The Truth About Thread Count
When buying new sheets, what figure do you look at to gauge their quality? For most people, it's thread count. Higher thread count in bedding has been associated with luxury for a long time. But according to the experts, this is one bedding myth that needs to be busted.
Here's everything you need to know about thread count, why you shouldn't rely on it too heavily when choosing your sheets, and what to consider instead.
What does thread count mean?
Thread count refers to the number of threads woven per one square inch of fabric. The thread count includes both horizontal (weft) and vertical (warp) threads. For instance, if one inch of fabric has 150 horizontal and 150 vertical threads, the thread count number is 300. Thread count figures can range anywhere from 200 to 800 and even higher.
Is a higher thread count better?
"Thread count is sort of a mystery," says Mary Brennan, founder of House of Fine Design. "You kind of make the assumption that the higher the thread count, the softer the sheet—which to a degree is true—but that's not the only thing that matters."
First of all, it's important to note that thread count is only really relevant for cotton bedding. For cotton sheets, thread count number can range anywhere from 200 to 1,000. The problem is, you can only get so many threads onto the loom—and in order to increase thread quantity, some manufacturers sacrifice thread quality.
When you see sheets advertised as being 1,000 thread count, chances are that to get to that number the manufacturer used thinner yarns twisted together (often yarn that has been split so that it can be counted as two threads instead of one). You will often see bedding made from four-ply yarn marketed as 1,000 thread count when in reality it is 250 thread count. What's more, too many threads of fabric cramped together on a loom will make for a sheet that is not breathable and traps heat.
So what is the ideal thread count for cotton sheets? According to the National Sleep Foundation, the sweet spot for thread count in cotton sheets is between 200 and 400. That's the optimal number for coolness and breathability (and why we chose 300 thread count for Saatva's organic cotton sheets).
Keep in mind that thread count is not an indicator of quality in other sheet materials. Linen, for example, has much thicker threads, meaning you can't fit as many on a loom (the ideal thread count for linen sheets is 80 to 120). "Thread count is not important when it comes to linen sheets," says Brennan. "But the beauty of linen is that it's very strong and durable and gets softer over time."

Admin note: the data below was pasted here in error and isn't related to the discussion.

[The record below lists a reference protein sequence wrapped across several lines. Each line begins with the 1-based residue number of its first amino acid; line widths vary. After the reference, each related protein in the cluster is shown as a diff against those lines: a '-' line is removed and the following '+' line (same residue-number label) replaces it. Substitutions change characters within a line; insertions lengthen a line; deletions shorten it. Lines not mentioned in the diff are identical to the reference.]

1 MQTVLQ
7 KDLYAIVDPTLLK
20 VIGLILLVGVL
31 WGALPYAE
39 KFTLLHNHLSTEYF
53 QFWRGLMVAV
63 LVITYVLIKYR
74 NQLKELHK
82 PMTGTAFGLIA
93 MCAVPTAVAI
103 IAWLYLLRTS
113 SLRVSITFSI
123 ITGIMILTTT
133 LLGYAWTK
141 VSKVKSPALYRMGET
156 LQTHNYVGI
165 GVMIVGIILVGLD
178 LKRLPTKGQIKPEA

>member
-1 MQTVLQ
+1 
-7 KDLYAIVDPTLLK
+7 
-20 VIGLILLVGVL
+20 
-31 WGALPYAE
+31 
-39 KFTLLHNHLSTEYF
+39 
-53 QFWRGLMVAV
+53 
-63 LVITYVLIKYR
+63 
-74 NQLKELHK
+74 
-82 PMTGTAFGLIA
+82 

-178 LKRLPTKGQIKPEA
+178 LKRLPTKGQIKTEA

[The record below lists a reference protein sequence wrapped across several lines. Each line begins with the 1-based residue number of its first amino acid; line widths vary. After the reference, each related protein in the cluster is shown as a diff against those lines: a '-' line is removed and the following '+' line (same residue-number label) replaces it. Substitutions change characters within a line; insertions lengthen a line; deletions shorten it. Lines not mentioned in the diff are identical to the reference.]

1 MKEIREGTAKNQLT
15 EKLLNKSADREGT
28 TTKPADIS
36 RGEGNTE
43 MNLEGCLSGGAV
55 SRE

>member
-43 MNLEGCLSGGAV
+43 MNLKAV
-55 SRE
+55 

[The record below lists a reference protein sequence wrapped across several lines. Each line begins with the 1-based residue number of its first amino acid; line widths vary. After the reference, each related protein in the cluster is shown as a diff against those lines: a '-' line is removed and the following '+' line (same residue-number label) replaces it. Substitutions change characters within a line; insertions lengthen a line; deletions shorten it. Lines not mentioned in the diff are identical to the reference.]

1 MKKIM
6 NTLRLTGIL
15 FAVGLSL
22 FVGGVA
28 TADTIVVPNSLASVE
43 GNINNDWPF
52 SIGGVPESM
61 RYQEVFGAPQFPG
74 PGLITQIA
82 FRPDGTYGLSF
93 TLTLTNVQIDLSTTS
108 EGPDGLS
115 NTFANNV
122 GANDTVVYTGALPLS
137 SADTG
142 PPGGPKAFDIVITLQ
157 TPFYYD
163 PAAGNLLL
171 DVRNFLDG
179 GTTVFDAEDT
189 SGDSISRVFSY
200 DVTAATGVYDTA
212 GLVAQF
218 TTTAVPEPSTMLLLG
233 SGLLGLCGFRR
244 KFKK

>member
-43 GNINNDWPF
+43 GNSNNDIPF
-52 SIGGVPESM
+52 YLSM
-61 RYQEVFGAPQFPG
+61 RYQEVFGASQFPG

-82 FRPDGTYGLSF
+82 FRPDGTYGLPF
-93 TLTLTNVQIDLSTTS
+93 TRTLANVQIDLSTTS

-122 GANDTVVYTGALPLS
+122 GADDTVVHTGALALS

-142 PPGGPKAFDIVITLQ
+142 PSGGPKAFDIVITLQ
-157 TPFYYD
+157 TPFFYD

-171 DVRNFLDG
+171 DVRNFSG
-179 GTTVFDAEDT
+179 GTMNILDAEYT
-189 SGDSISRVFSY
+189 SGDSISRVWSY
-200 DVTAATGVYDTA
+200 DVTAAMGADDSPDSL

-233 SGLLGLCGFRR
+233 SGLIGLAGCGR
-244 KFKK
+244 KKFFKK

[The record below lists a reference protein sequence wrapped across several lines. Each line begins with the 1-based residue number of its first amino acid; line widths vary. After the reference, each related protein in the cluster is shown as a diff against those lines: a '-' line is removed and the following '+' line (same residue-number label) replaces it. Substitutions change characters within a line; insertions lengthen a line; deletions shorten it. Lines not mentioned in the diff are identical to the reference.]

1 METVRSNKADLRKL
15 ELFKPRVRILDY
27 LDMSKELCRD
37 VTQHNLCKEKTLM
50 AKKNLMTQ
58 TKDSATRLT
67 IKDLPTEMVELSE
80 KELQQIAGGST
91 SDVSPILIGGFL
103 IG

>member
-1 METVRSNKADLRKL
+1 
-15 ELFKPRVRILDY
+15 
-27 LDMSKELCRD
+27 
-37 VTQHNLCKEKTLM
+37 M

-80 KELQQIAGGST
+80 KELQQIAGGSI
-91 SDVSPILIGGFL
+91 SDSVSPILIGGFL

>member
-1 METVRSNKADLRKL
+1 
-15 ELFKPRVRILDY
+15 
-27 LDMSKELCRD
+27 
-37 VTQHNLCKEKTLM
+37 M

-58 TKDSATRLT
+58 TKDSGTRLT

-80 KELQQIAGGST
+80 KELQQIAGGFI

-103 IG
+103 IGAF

On the opposite end, silk threads are very thin in comparison to cotton. The quality of both linen and silk sheets is measured based on weight rather than thread count.
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What should you look at besides thread count?
Now that you know that thread count is not the only (and not the most reliable) indicator of sheet quality, what can you rely on instead?
Ply refers to the number of fibers twisted together into a single thread. When it comes to ply, less is definitely better. Two-ply or other multi-ply yarns create fabrics that are coarser, heavier, and most important less durable. Go for a single-ply yarn.
Staple refers to the length of the cotton fiber. There are two main kinds of cotton: short staple (or American Upland) and long staple (Egyptian and Supima/Pima cotton are two kinds of long-staple cotton, both of which are favorites of Brennan's). Longer fibers tend to make a smoother, stronger, more durable fabric that is less prone to fraying and wrinkling. They're also harder to grow and so command a higher price. Organic cotton that is grown without harmful chemicals naturally produces plants that yield longer staple fibers.
Weave is another factor you will encounter when choosing sheets. Weave is not an indicator of quality, but it's worth paying attention to since different types of weave create fabrics with slightly different properties. Percale and sateen are the two most common types of weave. "Weave is a personal choice," says Brennan. Sateen is a one-yarn-under, three-yarn-over weave, while percale is a one-yarn-over, one-yarn-under weave. Both produce excellent fabrics—sateen is silkier and heavier, and percale is crisper, lighter, and more breathable.
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